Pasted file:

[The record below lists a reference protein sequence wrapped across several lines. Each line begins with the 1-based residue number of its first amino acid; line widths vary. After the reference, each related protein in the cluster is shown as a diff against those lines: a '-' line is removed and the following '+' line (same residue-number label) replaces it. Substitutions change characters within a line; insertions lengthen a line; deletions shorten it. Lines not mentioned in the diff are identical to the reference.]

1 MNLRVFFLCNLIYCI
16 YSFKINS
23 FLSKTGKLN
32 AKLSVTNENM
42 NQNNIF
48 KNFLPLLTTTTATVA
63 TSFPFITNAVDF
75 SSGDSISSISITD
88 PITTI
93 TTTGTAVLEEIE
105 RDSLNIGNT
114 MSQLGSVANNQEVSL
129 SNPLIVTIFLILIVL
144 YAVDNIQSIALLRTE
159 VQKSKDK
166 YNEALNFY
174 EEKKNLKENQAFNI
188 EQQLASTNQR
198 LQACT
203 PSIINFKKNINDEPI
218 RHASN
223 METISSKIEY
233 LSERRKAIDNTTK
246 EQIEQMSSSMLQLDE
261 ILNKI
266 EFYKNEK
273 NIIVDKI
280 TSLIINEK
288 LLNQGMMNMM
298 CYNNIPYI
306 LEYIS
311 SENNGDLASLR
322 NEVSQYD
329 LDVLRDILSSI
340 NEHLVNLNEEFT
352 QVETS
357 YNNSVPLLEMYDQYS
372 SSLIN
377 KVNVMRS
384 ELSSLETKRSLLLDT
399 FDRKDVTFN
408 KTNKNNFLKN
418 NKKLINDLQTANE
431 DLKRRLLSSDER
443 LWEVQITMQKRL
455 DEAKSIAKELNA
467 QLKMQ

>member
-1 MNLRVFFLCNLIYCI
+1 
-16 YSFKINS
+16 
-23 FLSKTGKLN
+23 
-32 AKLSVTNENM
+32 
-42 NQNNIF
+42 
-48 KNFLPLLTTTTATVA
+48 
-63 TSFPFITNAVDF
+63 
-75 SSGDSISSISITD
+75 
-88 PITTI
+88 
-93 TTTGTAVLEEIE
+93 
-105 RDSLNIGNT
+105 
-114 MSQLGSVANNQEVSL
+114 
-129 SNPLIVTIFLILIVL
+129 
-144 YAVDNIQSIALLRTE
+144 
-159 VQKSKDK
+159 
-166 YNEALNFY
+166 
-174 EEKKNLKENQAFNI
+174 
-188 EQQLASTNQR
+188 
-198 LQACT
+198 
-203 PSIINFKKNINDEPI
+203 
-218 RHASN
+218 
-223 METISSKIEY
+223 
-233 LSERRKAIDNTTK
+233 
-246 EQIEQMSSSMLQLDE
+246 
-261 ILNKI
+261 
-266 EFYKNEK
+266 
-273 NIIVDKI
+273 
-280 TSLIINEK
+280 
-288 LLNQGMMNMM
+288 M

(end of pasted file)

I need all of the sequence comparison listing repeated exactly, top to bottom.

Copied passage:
[The record below lists a reference protein sequence wrapped across several lines. Each line begins with the 1-based residue number of its first amino acid; line widths vary. After the reference, each related protein in the cluster is shown as a diff against those lines: a '-' line is removed and the following '+' line (same residue-number label) replaces it. Substitutions change characters within a line; insertions lengthen a line; deletions shorten it. Lines not mentioned in the diff are identical to the reference.]

1 MNLRVFFLCNLIYCI
16 YSFKINS
23 FLSKTGKLN
32 AKLSVTNENM
42 NQNNIF
48 KNFLPLLTTTTATVA
63 TSFPFITNAVDF
75 SSGDSISSISITD
88 PITTI
93 TTTGTAVLEEIE
105 RDSLNIGNT
114 MSQLGSVANNQEVSL
129 SNPLIVTIFLILIVL
144 YAVDNIQSIALLRTE
159 VQKSKDK
166 YNEALNFY
174 EEKKNLKENQAFNI
188 EQQLASTNQR
198 LQACT
203 PSIINFKKNINDEPI
218 RHASN
223 METISSKIEY
233 LSERRKAIDNTTK
246 EQIEQMSSSMLQLDE
261 ILNKI
266 EFYKNEK
273 NIIVDKI
280 TSLIINEK
288 LLNQGMMNMM
298 CYNNIPYI
306 LEYIS
311 SENNGDLASLR
322 NEVSQYD
329 LDVLRDILSSI
340 NEHLVNLNEEFT
352 QVETS
357 YNNSVPLLEMYDQYS
372 SSLIN
377 KVNVMRS
384 ELSSLETKRSLLLDT
399 FDRKDVTFN
408 KTNKNNFLKN
418 NKKLINDLQTANE
431 DLKRRLLSSDER
443 LWEVQITMQKRL
455 DEAKSIAKELNA
467 QLKMQ

>member
-1 MNLRVFFLCNLIYCI
+1 
-16 YSFKINS
+16 
-23 FLSKTGKLN
+23 
-32 AKLSVTNENM
+32 
-42 NQNNIF
+42 
-48 KNFLPLLTTTTATVA
+48 
-63 TSFPFITNAVDF
+63 
-75 SSGDSISSISITD
+75 
-88 PITTI
+88 
-93 TTTGTAVLEEIE
+93 
-105 RDSLNIGNT
+105 
-114 MSQLGSVANNQEVSL
+114 
-129 SNPLIVTIFLILIVL
+129 
-144 YAVDNIQSIALLRTE
+144 
-159 VQKSKDK
+159 
-166 YNEALNFY
+166 
-174 EEKKNLKENQAFNI
+174 
-188 EQQLASTNQR
+188 
-198 LQACT
+198 
-203 PSIINFKKNINDEPI
+203 
-218 RHASN
+218 
-223 METISSKIEY
+223 
-233 LSERRKAIDNTTK
+233 
-246 EQIEQMSSSMLQLDE
+246 
-261 ILNKI
+261 
-266 EFYKNEK
+266 
-273 NIIVDKI
+273 
-280 TSLIINEK
+280 
-288 LLNQGMMNMM
+288 M